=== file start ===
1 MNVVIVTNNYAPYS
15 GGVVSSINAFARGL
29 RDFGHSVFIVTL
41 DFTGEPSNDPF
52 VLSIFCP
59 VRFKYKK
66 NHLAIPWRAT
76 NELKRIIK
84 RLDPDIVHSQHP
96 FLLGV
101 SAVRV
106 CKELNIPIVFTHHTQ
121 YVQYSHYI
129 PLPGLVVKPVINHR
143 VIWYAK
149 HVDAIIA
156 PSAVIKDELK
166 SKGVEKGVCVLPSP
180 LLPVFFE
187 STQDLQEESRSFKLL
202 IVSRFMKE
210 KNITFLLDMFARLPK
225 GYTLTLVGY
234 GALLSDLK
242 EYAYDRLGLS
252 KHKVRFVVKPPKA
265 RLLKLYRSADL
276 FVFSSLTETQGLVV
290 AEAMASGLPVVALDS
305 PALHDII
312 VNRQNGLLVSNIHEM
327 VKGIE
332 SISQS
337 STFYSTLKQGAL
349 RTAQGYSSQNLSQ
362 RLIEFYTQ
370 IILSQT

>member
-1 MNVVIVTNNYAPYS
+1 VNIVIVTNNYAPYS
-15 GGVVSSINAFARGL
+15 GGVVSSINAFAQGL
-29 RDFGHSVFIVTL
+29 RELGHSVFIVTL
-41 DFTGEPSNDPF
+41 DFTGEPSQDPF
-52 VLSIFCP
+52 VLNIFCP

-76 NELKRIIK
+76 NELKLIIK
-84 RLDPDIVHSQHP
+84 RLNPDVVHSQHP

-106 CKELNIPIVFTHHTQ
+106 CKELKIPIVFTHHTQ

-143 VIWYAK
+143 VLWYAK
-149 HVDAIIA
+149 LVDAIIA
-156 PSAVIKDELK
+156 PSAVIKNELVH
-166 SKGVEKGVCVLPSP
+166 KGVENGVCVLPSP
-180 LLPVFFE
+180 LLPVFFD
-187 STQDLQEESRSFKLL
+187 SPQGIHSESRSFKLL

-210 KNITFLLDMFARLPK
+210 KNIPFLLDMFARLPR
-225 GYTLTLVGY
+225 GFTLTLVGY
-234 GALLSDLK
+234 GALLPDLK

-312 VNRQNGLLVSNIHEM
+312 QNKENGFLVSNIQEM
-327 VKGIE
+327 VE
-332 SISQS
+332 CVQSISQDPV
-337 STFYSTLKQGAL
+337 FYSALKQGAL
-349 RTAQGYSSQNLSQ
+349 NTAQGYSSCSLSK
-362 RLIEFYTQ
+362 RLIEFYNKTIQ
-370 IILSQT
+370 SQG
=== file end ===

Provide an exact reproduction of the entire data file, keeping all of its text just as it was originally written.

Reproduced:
1 MNVVIVTNNYAPYS
15 GGVVSSINAFARGL
29 RDFGHSVFIVTL
41 DFTGEPSNDPF
52 VLSIFCP
59 VRFKYKK
66 NHLAIPWRAT
76 NELKRIIK
84 RLDPDIVHSQHP
96 FLLGV
101 SAVRV
106 CKELNIPIVFTHHTQ
121 YVQYSHYI
129 PLPGLVVKPVINHR
143 VIWYAK
149 HVDAIIA
156 PSAVIKDELK
166 SKGVEKGVCVLPSP
180 LLPVFFE
187 STQDLQEESRSFKLL
202 IVSRFMKE
210 KNITFLLDMFARLPK
225 GYTLTLVGY
234 GALLSDLK
242 EYAYDRLGLS
252 KHKVRFVVKPPKA
265 RLLKLYRSADL
276 FVFSSLTETQGLVV
290 AEAMASGLPVVALDS
305 PALHDII
312 VNRQNGLLVSNIHEM
327 VKGIE
332 SISQS
337 STFYSTLKQGAL
349 RTAQGYSSQNLSQ
362 RLIEFYTQ
370 IILSQT

>member
-1 MNVVIVTNNYAPYS
+1 VNIVIVTNNYAPYS
-15 GGVVSSINAFARGL
+15 GGVVSSINAFAQGL
-29 RDFGHSVFIVTL
+29 RELGHSVFIVTL
-41 DFTGEPSNDPF
+41 DFTGEPSQDPF
-52 VLSIFCP
+52 VLNIFCP

-76 NELKRIIK
+76 NELKLIIK
-84 RLDPDIVHSQHP
+84 RLNPDVVHSQHP

-106 CKELNIPIVFTHHTQ
+106 CKELKIPIVFTHHTQ

-143 VIWYAK
+143 VLWYAK
-149 HVDAIIA
+149 LVDAIIA
-156 PSAVIKDELK
+156 PSAVIKNELVH
-166 SKGVEKGVCVLPSP
+166 KGVENGVCVLPSP
-180 LLPVFFE
+180 LLPVFFD
-187 STQDLQEESRSFKLL
+187 SPQGIHSESRSFKLL

-210 KNITFLLDMFARLPK
+210 KNIPFLLDMFARLPR
-225 GYTLTLVGY
+225 GFTLTLVGY
-234 GALLSDLK
+234 GALLPDLK

-312 VNRQNGLLVSNIHEM
+312 QNKENGFLVSNIQEM
-327 VKGIE
+327 VE
-332 SISQS
+332 CVQSISQDPV
-337 STFYSTLKQGAL
+337 FYSALKQGAL
-349 RTAQGYSSQNLSQ
+349 NTAQGYSSCSLSK
-362 RLIEFYTQ
+362 RLIEFYNKTIQ
-370 IILSQT
+370 SQG